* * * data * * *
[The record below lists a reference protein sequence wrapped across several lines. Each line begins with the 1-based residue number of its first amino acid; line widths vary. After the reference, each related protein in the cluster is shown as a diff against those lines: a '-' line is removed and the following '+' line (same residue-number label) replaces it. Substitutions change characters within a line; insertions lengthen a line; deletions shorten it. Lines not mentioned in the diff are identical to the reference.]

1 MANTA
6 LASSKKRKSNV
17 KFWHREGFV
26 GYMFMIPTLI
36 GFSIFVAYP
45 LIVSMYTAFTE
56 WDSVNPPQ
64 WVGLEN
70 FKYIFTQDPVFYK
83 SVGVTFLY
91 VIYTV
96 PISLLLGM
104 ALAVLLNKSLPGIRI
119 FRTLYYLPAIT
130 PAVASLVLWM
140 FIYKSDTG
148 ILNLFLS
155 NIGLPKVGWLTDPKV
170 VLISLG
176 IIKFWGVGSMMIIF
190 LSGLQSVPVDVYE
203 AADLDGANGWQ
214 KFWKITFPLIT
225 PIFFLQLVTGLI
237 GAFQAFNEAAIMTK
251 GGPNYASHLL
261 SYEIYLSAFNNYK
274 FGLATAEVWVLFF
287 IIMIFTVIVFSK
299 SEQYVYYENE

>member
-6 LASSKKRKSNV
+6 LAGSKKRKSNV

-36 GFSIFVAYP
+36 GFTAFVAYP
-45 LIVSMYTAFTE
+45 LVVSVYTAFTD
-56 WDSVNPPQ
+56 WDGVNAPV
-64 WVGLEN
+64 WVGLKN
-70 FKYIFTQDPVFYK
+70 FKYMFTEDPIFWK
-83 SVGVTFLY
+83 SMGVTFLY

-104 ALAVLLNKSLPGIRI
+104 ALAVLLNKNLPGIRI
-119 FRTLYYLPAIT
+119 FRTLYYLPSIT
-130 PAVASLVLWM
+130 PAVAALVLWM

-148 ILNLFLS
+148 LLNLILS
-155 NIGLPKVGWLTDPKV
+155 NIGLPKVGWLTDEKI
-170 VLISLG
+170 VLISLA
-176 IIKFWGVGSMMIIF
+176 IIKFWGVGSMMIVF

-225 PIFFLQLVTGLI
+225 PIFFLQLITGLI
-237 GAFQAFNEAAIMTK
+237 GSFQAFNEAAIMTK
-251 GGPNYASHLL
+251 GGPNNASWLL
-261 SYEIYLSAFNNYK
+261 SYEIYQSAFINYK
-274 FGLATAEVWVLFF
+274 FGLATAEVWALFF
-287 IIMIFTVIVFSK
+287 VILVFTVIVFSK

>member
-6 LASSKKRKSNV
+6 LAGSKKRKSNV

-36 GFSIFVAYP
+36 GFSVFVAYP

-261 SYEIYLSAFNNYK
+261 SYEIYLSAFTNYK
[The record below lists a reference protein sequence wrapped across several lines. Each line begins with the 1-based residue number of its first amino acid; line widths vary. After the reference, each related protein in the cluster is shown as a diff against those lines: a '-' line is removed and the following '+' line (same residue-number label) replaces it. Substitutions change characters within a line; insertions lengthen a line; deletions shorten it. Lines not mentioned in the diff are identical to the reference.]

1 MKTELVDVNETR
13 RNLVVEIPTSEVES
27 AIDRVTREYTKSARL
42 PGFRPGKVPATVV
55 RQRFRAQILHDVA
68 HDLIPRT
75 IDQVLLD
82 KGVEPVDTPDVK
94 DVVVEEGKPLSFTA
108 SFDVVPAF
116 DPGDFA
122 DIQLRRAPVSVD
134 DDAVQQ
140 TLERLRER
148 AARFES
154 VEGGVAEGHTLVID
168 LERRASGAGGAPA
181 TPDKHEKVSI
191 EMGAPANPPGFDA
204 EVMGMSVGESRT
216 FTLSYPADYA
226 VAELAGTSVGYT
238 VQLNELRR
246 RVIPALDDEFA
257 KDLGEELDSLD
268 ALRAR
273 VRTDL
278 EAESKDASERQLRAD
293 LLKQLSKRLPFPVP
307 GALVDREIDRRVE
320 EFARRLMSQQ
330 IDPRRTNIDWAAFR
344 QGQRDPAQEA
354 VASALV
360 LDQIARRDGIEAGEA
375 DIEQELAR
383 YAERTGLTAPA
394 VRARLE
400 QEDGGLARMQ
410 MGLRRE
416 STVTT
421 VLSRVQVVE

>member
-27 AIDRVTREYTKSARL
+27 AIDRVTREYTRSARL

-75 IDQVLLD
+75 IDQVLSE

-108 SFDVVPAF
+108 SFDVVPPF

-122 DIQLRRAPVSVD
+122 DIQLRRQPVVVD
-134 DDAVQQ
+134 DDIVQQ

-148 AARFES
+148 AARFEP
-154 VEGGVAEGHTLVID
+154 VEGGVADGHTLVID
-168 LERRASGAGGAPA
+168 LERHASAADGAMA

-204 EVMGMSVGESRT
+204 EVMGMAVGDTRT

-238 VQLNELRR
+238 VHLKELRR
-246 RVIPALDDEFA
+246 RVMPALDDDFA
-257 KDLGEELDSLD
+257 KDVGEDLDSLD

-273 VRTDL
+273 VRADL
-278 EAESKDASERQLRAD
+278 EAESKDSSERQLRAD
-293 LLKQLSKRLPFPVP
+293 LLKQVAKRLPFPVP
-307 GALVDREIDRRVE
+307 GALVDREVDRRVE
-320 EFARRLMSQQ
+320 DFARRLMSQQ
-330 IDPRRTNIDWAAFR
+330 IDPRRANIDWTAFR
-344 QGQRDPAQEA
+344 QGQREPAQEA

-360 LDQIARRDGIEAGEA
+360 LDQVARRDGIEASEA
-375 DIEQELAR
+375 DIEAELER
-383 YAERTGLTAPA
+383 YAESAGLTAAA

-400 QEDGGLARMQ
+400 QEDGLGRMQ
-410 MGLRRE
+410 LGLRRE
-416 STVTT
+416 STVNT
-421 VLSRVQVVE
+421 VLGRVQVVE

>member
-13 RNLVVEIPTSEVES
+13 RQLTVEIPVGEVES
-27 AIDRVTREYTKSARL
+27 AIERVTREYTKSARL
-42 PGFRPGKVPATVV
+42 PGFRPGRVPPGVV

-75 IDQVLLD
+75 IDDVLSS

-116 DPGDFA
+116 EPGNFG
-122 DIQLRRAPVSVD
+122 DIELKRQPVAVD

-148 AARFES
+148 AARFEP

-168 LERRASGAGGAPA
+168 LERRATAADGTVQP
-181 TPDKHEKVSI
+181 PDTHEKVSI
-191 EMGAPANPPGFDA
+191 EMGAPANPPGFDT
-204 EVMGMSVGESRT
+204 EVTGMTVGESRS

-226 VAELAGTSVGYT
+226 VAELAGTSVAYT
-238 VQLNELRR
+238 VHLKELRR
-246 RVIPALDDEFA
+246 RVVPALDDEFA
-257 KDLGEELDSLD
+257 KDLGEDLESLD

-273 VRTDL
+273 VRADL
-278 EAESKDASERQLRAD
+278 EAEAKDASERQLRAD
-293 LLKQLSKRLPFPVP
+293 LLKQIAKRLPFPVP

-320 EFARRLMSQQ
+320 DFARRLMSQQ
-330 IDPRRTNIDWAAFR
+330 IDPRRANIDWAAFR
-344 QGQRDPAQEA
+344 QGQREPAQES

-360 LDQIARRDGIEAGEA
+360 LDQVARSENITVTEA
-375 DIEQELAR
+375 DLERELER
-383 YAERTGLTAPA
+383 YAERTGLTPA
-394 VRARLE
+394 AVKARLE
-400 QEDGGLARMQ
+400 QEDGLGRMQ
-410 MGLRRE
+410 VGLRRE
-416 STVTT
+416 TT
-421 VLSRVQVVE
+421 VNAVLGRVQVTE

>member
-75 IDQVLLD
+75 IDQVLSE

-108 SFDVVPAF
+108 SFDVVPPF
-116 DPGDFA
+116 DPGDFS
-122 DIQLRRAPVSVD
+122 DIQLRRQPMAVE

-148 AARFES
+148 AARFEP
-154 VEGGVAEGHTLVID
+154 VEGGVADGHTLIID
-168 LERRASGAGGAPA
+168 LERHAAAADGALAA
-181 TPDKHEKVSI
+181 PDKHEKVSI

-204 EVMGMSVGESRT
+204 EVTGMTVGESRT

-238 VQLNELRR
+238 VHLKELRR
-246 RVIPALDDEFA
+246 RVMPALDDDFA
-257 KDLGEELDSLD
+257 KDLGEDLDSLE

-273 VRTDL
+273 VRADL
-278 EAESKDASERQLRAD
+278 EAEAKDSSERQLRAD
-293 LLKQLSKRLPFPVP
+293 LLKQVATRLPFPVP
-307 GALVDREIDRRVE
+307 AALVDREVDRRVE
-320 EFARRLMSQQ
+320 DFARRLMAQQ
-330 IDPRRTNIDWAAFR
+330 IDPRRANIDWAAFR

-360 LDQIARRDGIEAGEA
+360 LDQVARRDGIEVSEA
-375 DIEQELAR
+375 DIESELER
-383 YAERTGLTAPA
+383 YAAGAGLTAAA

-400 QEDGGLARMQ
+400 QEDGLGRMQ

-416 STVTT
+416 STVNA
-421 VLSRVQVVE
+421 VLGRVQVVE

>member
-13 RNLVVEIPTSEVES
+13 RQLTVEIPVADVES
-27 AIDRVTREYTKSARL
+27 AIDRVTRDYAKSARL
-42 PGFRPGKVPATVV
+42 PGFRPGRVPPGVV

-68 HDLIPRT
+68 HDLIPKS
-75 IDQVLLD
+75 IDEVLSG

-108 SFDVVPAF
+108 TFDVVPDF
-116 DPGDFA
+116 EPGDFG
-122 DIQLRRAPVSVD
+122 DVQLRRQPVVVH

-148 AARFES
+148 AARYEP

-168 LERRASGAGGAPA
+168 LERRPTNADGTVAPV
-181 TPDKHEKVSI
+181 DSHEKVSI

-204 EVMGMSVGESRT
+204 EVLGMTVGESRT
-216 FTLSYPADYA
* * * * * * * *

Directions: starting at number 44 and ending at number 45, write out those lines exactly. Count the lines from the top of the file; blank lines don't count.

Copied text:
+70 FKYMFTEDPIFWK
-83 SVGVTFLY